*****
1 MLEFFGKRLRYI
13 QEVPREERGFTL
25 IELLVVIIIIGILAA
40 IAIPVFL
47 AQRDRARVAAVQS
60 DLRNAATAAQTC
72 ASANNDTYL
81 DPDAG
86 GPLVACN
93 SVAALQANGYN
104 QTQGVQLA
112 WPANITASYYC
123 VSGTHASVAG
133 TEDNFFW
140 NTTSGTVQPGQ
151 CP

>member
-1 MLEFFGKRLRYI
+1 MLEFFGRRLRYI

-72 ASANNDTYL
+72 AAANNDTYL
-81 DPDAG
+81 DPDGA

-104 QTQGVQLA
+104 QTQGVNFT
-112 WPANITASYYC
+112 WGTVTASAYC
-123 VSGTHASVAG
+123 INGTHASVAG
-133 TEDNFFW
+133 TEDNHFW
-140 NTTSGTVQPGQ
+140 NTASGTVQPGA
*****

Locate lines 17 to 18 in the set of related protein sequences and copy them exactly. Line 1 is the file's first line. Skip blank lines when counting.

>member
-1 MLEFFGKRLRYI